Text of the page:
Since campaign finance has been neutralized as his main fighting issue, McCain has gravitated toward the other issue he likes to talk about -- the military. He's taken both Gore and Bradley to task on their position on gays and lesbians serving openly in the military. The GOP as a whole has seized on the debate and, in a sign of things to come, has already produced an attack ad about the issue.
When spinmeisters attack -- This season, political debates have been much more fertile ground than usual, if for nothing else than sheer entertainment value.
The importance of debates has also helped create more subterranean issues. Since it's one of the few times when a large group of journalists is gathered in a single place and has to remain still for an hour, the candidate's P.R. teams have swarmed the observation rooms, leaving many reporters deaf to the actual content of the debate. Erika Mantz, a spokeswoman for New Hampshire Public Television, has told the New York Times that the station now prohibits P.R. people from mixing with journalists during the debate because the journalists "would complain because these people wouldn't leave them alone, so we made the decision to keep the filing room a sterile environment."
Gore plays Stump the Professor -- Debates are also making a difference in the content of the race. Saturday's Democratic debate had Gore actually stumping the ex-senator he so frequently accuses of being a theoretical academic. Gore hit Bradley with a barrage of questions about his voting record on agriculture aid programs that Bradley promptly dodged.
Bradley didn't take well to being put on the spot. Sunday he opened his own agro-offensive by attacking the Clinton administration's agricultural policy and Gore's role within it. "I don't think he's done virtually anything to help family farmers. You tell me, what has this administration done to help family farmers in Iowa? It has done virtually nothing. So when Al Gore comes to Iowa and says, 'Support me, I really know farming,' you tell me ... what have they done?" He sounded this theme earlier but the rhetoric is getting sharper and, for the first time, he's aggressively using Gore's name. Previously he wouldn't deign to bring himself down to that level.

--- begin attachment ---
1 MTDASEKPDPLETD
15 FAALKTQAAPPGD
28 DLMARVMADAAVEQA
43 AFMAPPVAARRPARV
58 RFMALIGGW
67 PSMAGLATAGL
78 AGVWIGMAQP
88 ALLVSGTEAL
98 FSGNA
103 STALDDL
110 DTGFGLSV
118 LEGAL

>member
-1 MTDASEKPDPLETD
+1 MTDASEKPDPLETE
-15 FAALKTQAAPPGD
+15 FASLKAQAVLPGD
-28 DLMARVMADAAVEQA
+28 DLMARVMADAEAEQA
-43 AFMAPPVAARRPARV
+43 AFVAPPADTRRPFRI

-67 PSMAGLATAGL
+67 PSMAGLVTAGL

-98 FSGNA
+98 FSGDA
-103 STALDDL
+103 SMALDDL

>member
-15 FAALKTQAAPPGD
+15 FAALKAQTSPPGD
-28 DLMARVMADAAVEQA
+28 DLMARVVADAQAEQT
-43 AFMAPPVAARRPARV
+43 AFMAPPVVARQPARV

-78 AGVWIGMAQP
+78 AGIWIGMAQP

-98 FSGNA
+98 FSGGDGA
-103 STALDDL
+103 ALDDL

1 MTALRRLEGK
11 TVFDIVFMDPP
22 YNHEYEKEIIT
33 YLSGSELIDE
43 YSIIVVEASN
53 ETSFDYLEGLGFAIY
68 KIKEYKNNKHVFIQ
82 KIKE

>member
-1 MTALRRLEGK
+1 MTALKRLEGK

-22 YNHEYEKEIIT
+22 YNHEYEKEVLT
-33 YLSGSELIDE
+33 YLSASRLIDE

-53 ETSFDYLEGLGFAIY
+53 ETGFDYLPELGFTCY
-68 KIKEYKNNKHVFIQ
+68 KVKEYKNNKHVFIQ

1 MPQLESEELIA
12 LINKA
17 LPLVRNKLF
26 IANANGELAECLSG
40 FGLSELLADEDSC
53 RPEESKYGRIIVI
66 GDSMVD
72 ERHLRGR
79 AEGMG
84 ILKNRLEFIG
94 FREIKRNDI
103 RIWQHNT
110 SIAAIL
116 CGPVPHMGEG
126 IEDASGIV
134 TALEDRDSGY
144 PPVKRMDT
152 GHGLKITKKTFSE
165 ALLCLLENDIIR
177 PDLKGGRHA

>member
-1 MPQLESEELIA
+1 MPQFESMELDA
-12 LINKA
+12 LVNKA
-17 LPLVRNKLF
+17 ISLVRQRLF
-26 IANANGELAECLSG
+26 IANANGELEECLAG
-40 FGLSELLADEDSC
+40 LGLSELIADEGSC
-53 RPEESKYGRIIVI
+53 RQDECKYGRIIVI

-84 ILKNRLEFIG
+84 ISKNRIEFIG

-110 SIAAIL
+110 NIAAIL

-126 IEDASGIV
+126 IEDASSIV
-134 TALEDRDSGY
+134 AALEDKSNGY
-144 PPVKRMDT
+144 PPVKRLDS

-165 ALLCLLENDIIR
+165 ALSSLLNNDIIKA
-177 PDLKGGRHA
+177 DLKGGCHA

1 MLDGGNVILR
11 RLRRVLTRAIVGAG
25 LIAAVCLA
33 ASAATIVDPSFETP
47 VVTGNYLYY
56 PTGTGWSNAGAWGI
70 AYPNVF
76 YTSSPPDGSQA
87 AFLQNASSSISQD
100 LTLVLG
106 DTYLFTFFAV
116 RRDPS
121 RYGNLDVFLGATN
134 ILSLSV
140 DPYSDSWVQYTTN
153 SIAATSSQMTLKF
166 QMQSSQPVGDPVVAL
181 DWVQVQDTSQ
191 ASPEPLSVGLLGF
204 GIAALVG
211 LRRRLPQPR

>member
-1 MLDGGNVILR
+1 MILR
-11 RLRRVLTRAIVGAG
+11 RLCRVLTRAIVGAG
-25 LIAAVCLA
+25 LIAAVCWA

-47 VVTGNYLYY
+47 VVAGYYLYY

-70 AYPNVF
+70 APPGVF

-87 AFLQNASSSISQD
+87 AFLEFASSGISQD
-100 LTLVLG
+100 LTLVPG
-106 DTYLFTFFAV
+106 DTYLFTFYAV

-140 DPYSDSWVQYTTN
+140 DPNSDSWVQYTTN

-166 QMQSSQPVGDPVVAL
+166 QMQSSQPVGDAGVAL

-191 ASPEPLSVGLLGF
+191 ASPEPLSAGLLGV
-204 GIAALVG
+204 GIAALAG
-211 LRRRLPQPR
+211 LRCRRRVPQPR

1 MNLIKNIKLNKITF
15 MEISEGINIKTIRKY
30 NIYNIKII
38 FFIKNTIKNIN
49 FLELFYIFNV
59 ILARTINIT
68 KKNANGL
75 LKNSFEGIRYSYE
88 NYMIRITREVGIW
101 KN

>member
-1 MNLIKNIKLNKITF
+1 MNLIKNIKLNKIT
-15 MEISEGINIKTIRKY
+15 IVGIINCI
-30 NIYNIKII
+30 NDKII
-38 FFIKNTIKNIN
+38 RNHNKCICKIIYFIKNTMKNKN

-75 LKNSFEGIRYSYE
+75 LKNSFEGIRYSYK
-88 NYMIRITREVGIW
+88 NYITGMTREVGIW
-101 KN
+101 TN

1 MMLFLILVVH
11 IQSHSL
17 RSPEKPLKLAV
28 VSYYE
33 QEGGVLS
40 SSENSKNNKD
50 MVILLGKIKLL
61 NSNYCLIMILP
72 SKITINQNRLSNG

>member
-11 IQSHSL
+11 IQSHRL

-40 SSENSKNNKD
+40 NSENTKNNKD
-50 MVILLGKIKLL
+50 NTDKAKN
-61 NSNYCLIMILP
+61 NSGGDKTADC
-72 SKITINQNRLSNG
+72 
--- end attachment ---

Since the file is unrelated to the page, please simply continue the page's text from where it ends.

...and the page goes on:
Iowa,as an agricultural state, gives journalists permission to trot out those rarely used agricultural metaphors. The last few days have seen a profusion like the Miami Herald's "Bradley eyes harvest of Iowa farmers votes."
Poll: Democrats in denial? -- The latest Des Moines Register Iowa Poll shows that 75 percent of state Demos are much more positive about the direction of the nation than their GOP brethren. Not to say that Iowa Republicans are in need of Zoloft, but only 50 percent of the state's GOPers share that optimism. Maybe that's because they're so dead set on character as an issue. The poll also shows that 72 percent of Republicans say it is an "unbreakable rule" for candidates to uphold the highest personal standards of conduct while only 40 percent of Democrats agree.
In another example of Democratic optimism, Bradley claims that he'll be able to erase Gore's lead in Iowa even though the latest Des Moines Register poll shows Gore with a solid lead, 54-33 percent with only 13 percent undecided.
Leaving nothing to chance, Gore announced $1.3 billion in subsidies for farmers in Iowa and the rest of the Midwest on Friday. When that much fertilizer is sprinkled on such a small electorate, results better be guaranteed.